How dirty is San Francisco? An NBC Bay Area Investigation reveals a dangerous mix of drug needles, garbage, and feces throughout downtown San Francisco. The Investigative Unit surveyed 153 blocks of the city – the more than 20-mile stretch includes popular tourist spots like Union Square and major hotel chains. The area – bordered by Van Ness Avenue, Market Street, Post Street and Grant Avenue – is also home to City Hall, schools, playgrounds, and a police station.
The NBC Bay Area Investigative Unit surveyed a section of downtown San Francisco to determine the amount of feces, hypodermic needles, and garbage littering the heart of the city. The results reveal a disgusting and potentially deadly mix of contamination that experts now believe could exceed some of the dirtiest slums in the world...
As the Investigative Unit photographed nearly a dozen hypodermic needles scattered across one block, a group of preschool students happened to walk by on their way to an afternoon field trip to city hall.
“We see poop, we see pee, we see needles, and we see trash,” said teacher Adelita Orellana.
“Sometimes they ask what is it, and that’s a conversation that’s a little difficult to have with a 2-year old, but we just let them know that those things are full of germs, that they are dangerous, and they should never be touched.”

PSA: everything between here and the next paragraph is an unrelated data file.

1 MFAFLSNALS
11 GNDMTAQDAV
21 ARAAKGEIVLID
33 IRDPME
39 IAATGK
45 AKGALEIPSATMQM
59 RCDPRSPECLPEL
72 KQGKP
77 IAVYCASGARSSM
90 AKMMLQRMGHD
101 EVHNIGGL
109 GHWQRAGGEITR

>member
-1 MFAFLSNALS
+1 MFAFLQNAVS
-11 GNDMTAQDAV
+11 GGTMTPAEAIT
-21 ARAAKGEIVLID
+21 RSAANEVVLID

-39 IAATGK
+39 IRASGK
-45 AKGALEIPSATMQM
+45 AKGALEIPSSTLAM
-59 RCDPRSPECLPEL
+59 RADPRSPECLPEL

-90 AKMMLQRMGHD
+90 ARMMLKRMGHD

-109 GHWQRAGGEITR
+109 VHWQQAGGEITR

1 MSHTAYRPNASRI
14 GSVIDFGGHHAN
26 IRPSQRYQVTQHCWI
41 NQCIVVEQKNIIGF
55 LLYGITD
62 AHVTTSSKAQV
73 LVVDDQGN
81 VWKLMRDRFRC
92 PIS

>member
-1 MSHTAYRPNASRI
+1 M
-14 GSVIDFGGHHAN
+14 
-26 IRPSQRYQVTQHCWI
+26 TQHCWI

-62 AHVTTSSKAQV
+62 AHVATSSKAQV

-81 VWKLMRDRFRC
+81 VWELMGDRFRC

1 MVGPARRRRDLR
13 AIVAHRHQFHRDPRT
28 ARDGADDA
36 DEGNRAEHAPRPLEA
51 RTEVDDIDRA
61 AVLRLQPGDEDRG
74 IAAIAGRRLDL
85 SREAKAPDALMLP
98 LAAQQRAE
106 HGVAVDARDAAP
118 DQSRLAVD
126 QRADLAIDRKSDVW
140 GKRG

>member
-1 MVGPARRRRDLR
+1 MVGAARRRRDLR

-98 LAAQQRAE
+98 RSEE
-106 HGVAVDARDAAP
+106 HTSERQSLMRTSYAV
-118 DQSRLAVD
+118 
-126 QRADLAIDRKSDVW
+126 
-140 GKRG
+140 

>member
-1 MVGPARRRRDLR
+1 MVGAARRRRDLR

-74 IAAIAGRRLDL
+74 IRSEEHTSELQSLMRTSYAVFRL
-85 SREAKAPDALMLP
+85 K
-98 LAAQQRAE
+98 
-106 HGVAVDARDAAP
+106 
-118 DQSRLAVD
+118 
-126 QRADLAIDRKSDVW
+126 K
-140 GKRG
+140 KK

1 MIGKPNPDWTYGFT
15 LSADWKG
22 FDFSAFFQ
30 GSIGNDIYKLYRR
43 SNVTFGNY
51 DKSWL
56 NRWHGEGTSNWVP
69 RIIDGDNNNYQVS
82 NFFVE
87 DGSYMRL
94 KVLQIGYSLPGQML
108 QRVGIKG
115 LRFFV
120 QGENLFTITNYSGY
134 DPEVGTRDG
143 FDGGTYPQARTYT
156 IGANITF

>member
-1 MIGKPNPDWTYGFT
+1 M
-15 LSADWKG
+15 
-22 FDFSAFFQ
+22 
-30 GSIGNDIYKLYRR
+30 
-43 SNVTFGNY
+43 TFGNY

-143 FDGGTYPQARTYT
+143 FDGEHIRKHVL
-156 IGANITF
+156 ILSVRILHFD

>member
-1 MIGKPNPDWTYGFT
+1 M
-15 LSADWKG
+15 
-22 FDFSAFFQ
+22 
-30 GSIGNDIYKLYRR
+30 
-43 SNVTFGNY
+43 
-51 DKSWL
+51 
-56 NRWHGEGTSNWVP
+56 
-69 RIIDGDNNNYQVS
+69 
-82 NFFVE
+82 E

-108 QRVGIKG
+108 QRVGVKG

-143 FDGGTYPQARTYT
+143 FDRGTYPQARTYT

In light of the dangerous conditions, part of Orellana’s responsibilities now include teaching young children how to avoid the contamination.
Preschool teacherAdelita Orellana says the prevalence of needles in San Francisco has forced her to educate her students, some as young as two years old, about the inherent dangers (Jan 11, 2018). Photo credit: NBC Bay Area
'There’s Poop in There'
“The floor is dirty,” said A’Nylah Reed, a 3-year-old student at the preschool, who irately explained having to navigate dirty conditions on her walks to school.
“There is poop in there,” she exclaimed. “That makes me angry.”
Kim Davenport, A’nyla’s mother, often walks her daughter to the Compass preschool on Leavenworth Street in San Francisco. She said she often has to pull her daughter out of the way in order to keep her from stepping on needles and human waste. “I just had to do that this morning!”
A'Nylah Reed, 3, regularly has to dodge piles of feces and drug needles during her walks to and from preschool in downtown San Francisco (Jan. 11, 2018). Photo credit: NBC Bay Area
The Investigate Unit spent three days assessing conditions on the streets of downtown San Francisco and discovered trash on each of the 153 blocks surveyed. While some streets were littered with items as small as a candy wrapper, the vast majority of trash found included large heaps of garbage, food, and discarded junk. The investigation also found 100 drug needles and more than 300 piles of feces throughout downtown.
A needle found on the streets of downtown San Francisco was one of 100 discovered as part of an NBC Bay Area Investigation into potentially dangerous conditions (Dec. 28, 2017). Photo credit: NBC Bay Area
Dried Feces can Lead to Airborne Viruses
“If you do get stuck with these disposed needles you can get HIV, Hepatitis C, Hepatitis B, and a variety of other viral diseases,” said Dr. Lee Riley, an infectious disease expert at University of California, Berkeley. He warned that once fecal matter dries, it can become airborne, releasing potentially dangerous viruses, such as the rotavirus. “If you happen to inhale that, it can also go into your intestine,” he said. The results can prove fatal, especially in children.
Riley has researched conditions across the poorest slums of the world. His book titled, “Slum Health,” examines health problems that are created by extreme poverty.